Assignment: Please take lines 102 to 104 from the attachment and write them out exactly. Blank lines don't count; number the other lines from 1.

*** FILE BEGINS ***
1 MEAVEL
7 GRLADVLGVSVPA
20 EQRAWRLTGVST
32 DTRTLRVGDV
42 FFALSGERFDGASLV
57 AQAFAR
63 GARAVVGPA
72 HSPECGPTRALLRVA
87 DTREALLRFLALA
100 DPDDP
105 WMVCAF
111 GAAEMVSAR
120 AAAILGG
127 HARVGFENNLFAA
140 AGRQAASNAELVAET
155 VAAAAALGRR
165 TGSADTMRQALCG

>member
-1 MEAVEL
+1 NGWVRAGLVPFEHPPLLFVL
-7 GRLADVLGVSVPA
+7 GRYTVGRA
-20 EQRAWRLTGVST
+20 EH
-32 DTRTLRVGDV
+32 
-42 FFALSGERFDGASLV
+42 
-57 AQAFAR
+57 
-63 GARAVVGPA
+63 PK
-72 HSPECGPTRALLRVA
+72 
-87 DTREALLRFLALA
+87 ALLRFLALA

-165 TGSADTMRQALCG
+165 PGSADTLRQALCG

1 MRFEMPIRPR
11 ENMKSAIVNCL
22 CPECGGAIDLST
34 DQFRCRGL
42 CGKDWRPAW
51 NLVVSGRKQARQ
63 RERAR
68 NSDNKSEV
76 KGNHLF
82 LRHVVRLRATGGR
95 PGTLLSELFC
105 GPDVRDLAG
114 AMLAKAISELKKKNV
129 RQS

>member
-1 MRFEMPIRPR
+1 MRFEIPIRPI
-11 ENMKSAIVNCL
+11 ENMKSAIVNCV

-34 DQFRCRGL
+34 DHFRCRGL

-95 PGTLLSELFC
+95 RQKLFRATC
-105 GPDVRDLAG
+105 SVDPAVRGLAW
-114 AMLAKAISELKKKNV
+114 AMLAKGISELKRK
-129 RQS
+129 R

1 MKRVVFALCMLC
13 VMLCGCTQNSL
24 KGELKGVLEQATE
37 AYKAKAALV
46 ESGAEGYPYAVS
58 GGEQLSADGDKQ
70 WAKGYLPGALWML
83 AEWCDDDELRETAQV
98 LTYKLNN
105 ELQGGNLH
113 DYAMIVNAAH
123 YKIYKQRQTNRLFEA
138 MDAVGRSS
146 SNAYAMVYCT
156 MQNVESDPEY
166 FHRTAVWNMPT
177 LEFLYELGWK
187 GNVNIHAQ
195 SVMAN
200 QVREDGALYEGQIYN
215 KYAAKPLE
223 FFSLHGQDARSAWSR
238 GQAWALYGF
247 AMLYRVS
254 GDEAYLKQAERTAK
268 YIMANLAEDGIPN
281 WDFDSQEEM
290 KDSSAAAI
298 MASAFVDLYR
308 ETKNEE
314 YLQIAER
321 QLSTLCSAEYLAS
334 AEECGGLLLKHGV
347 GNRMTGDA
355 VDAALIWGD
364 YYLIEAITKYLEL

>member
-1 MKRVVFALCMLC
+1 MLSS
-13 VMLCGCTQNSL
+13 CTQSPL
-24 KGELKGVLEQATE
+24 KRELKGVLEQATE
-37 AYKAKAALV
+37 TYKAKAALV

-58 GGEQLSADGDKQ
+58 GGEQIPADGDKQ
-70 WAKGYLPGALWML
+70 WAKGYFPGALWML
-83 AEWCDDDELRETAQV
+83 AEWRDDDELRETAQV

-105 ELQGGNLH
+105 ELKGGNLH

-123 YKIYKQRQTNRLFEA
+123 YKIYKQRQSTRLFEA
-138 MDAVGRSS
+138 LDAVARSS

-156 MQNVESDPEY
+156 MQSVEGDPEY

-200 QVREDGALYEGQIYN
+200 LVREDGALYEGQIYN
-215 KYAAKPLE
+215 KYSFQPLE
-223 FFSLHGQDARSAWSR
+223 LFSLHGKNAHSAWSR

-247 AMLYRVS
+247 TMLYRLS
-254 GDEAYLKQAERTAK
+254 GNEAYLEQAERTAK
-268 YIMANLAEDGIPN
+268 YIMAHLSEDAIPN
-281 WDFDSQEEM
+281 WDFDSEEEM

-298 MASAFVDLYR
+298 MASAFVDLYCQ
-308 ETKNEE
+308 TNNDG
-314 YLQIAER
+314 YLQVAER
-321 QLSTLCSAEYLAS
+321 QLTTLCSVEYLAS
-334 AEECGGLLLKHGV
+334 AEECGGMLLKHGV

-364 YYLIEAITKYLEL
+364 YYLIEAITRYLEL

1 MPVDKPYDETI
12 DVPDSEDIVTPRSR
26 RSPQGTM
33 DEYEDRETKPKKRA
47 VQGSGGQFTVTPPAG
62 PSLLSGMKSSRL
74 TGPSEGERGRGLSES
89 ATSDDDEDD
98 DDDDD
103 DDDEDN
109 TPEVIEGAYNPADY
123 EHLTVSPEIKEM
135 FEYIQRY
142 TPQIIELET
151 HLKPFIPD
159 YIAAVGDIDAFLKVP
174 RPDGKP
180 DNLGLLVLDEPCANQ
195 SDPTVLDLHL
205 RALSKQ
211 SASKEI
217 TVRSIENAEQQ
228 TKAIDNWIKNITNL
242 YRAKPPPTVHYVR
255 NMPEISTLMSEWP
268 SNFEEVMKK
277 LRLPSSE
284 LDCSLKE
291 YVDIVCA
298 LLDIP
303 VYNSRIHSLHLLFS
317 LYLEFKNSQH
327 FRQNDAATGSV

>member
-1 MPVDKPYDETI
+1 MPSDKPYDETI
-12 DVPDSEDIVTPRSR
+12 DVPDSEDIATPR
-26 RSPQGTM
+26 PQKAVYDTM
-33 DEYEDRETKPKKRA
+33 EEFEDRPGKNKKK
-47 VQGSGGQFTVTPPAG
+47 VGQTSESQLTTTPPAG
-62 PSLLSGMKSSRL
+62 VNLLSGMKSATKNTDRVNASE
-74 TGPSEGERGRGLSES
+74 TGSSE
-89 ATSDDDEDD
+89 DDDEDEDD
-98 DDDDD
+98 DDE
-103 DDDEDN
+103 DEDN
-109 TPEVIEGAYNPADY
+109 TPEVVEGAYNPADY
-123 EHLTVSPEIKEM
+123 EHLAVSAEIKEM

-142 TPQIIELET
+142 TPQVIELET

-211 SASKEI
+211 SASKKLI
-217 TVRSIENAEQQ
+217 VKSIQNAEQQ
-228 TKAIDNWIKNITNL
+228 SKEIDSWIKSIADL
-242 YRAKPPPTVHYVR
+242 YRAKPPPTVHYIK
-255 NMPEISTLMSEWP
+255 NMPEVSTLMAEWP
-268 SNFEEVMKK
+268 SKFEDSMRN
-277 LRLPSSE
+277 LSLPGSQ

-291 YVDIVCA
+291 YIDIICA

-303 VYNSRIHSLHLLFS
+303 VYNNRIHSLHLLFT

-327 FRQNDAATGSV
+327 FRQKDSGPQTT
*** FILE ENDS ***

355 VDAALIWGD
364 YYLIEAITKYLEL

>member